What Do Developers Think of Google Chrome OS?

 
 
By Darryl K. Taft  |  Posted 2009-07-13 Print this article Print
 
 
 
 
 
 
 

Google announced its Chrome operating system on July 7 and developers have been weighing in on what it means for the developer ranks ever since the company said it was building an OS based on its Chrome browser.

Google announced its Chrome operating system on July 7 and developers have been weighing in on what it means for the developer ranks ever since the company said it was building an OS based on its Chrome browser.

Developer reaction has ranged from excitement over Google adding energy to delivering Google for the masses, to indifference over the Chrome OS being Yet Another Delivery Mechanism that doesn't really impact developers' use of the Web as the real platform for development, to skepticism.

Indeed, one prominent developer, who asked to remain anonymous, shared what seemed to typify the skeptical developer's view. Said this developer: "Is this just another door into Google's roach motel strategy, where they let me in easily but make it impossible to get out? In other words, the question I ask is 'what does Google get out of this?' And I'd suspect that their motives are not exactly pure. Altruism has its limits, and at the core, Google is just another company whose primary motive is to preserve and grow Google."

However, Kevin Hakman. an Asynchronous JavaScript and X M L (AJAX) expert, said, "The browser as the foundation for an OS makes great sense and goes hand in hand with Internet connected devices and phones. Web-based software apps just keep getting better and better and there are millions of web developers who will be able to create more and more web apps for these devices.  It's going beyond a 90/10 kind of thing. Today, 90 percent of what I need to do I can do in a browser. An OS with a browser at its core will move that towards 95/5 with the five being left to things like Photoshop, video editing and 3D gaming for the traditional desktop OS."

Meanwhile, like some others, Mik Kersten, creator of the open source Mylyn project and CEO of Tasktop Technologies, said he sees the chrome OS as a bit of a "back to the future" move. Said Kersten:

"On one hand, it's history repeating itself from the Network Computer that Oracle and Sun were pushing in the 90's.  On the other, the current combination of HTML and AJAX in web apps has been validated as a way more successful programming model to what existed on the thin clients of the 90's.  And with netbooks needing to offload computation to the cloud, due to their limited processor and power limitations, this seems like a sensible business move if Google can pull it off."

Andrew Brust, chief of new technology at Twentysix New York, a consulting firm, tended to agree with Kersten. "It appears that Chrome OS will be little more than a Linux -distro' with a tightly integrated Chrome browser, and that the apps it will run will be the relatively simple applications in the Google Docs suite, and ostensibly other Web-based applications that conform to specific APIs," Brust said.

Moreover, Google Gears will provide offline cache/storage capabilities, and everything will continue to run on a platform - the Web -- that was designed for rich documents rather than actual applications, Brust said.

However, "the various technologies that allow apps to run in the browser are essentially hacks and don't constitute a stable, cohesive platform, much less an operating system," Brust said.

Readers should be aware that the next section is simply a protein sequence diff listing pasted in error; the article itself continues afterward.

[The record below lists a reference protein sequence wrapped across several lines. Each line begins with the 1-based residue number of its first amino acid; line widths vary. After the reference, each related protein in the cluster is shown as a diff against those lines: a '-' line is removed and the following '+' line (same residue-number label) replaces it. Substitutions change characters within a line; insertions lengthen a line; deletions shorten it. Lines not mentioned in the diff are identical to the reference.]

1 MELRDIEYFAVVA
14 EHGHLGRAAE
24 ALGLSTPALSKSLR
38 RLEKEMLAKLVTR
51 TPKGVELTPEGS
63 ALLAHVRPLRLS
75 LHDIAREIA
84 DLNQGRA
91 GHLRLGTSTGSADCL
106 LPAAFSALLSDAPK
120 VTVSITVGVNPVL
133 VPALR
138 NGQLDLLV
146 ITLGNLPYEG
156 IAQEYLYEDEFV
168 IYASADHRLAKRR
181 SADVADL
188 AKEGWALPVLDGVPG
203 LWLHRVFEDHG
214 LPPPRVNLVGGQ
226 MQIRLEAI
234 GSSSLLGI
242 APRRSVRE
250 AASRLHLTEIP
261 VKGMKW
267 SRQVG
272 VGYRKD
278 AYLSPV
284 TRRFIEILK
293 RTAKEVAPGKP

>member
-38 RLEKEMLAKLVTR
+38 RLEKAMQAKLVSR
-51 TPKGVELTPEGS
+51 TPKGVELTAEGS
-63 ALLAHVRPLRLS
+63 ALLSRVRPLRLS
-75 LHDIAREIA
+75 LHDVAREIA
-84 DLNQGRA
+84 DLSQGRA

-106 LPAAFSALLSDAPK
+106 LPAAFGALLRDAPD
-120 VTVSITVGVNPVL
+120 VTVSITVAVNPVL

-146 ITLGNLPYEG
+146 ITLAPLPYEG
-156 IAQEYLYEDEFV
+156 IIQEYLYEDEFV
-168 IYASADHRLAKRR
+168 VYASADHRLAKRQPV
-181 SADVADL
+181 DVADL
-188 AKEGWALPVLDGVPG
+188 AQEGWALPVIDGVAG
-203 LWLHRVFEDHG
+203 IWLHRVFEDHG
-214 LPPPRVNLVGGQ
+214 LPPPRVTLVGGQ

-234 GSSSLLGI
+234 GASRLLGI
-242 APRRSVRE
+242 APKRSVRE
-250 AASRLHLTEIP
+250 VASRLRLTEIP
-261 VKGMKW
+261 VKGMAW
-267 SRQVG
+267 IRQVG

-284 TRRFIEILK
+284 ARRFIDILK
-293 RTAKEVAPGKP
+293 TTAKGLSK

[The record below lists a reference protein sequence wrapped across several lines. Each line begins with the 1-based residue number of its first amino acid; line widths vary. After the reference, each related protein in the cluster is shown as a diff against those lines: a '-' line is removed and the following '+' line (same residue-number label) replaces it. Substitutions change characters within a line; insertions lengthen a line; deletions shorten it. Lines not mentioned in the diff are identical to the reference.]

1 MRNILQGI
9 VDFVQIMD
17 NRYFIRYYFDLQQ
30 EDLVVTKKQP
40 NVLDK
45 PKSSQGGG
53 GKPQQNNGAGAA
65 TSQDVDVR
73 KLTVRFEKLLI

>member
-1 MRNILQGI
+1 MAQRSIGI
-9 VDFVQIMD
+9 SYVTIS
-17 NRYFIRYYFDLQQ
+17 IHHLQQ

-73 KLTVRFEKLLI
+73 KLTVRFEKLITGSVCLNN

"And even if people think the browser as a platform provides 'enough' for 'most' users, the reality is that people rely on at least a few client-based applications and they need the kind of device/display/printer/other peripheral compatibility that Windows offers," he added. "So this really looks like yet another Google side show, that's not aimed at the enterprise, and it won't even be out until the end of next year.  We already tried this in the 1990s with the 'NC' (Network Computer) and Netscape's campaign to be the next OS. It didn't work then, so where's the threat with netbooks and Chrome now?"

For his part, Kersten said he believes one plus for developers from Chrome OS is that the Google "stack" will become more of a consideration.  Google could make it easier to write Google Web Toolkit (GWT) applications, leverage Gears on the netbook for applications that need some offline persistence, and provide developers with other technologies that allow them to build full-featured applications that only require the Chrome OS to run.

"But what confuses me is that, for any value that Google adds to Chrome and the Chrome OS, they would fragment web developers even further," Kersten said. "For example, if Gears runs better on Chrome OS, a web app developer would need to figure out whether to primarily target the Chrome OS instead of optimizing everything for the still dominant IE browser.  There's already so much pent annoyance with needing to debug and develop for every browser that developers could shy away from leveraging any special features Google adds to their 'stack.' To address this Google could invest more in GWT to insulate the developer from the particulars of the browser, and have that be an on-ramp to using more advanced features in Chrome/OS."

 


 
 
 
 
Darryl K. Taft covers the development tools and developer-related issues beat from his office in Baltimore. He has more than 10 years of experience in the business and is always looking for the next scoop. Taft is a member of the Association for Computing Machinery (ACM) and was named 'one of the most active middleware reporters in the world' by The Middleware Co. He also has his own card in the 'Who's Who in Enterprise Java' deck.
 
 
 
 
 
 
 

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